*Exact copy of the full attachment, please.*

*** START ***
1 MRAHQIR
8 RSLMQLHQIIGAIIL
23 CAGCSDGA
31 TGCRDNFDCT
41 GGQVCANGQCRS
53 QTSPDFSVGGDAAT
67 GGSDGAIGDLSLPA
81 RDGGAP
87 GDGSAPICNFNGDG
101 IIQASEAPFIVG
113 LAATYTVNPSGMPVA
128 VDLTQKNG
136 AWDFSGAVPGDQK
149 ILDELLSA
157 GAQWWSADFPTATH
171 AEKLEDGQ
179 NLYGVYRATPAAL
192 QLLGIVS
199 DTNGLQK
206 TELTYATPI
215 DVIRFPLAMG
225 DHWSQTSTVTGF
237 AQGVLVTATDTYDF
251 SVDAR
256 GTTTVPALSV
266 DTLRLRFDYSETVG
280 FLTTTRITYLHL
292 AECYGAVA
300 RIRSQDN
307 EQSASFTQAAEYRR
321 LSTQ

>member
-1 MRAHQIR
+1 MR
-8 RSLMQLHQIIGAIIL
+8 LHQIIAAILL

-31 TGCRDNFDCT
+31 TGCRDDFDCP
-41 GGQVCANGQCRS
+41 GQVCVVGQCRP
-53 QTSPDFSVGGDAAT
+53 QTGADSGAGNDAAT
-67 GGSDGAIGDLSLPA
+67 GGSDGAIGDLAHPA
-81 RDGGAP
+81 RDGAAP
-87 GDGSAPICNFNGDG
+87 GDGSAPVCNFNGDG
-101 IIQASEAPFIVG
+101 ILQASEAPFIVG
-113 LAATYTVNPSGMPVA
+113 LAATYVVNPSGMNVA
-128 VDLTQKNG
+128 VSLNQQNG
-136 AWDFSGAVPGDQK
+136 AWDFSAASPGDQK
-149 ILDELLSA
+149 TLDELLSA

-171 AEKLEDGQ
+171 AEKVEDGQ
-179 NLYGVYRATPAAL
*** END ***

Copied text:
1 MRAHQIR
8 RSLMQLHQIIGAIIL
23 CAGCSDGA
31 TGCRDNFDCT
41 GGQVCANGQCRS
53 QTSPDFSVGGDAAT
67 GGSDGAIGDLSLPA
81 RDGGAP
87 GDGSAPICNFNGDG
101 IIQASEAPFIVG
113 LAATYTVNPSGMPVA
128 VDLTQKNG
136 AWDFSGAVPGDQK
149 ILDELLSA
157 GAQWWSADFPTATH
171 AEKLEDGQ
179 NLYGVYRATPAAL
192 QLLGIVS
199 DTNGLQK
206 TELTYATPI
215 DVIRFPLAMG
225 DHWSQTSTVTGF
237 AQGVLVTATDTYDF
251 SVDAR
256 GTTTVPALSV
266 DTLRLRFDYSETVG
280 FLTTTRITYLHL
292 AECYGAVA
300 RIRSQDN
307 EQSASFTQAAEYRR
321 LSTQ

>member
-1 MRAHQIR
+1 MR
-8 RSLMQLHQIIGAIIL
+8 LHQIIAAILL

-31 TGCRDNFDCT
+31 TGCRDDFDCP
-41 GGQVCANGQCRS
+41 GQVCVVGQCRP
-53 QTSPDFSVGGDAAT
+53 QTGADSGAGNDAAT
-67 GGSDGAIGDLSLPA
+67 GGSDGAIGDLAHPA
-81 RDGGAP
+81 RDGAAP
-87 GDGSAPICNFNGDG
+87 GDGSAPVCNFNGDG
-101 IIQASEAPFIVG
+101 ILQASEAPFIVG
-113 LAATYTVNPSGMPVA
+113 LAATYVVNPSGMNVA
-128 VDLTQKNG
+128 VSLNQQNG
-136 AWDFSGAVPGDQK
+136 AWDFSAASPGDQK
-149 ILDELLSA
+149 TLDELLSA

-171 AEKLEDGQ
+171 AEKVEDGQ
-179 NLYGVYRATPAAL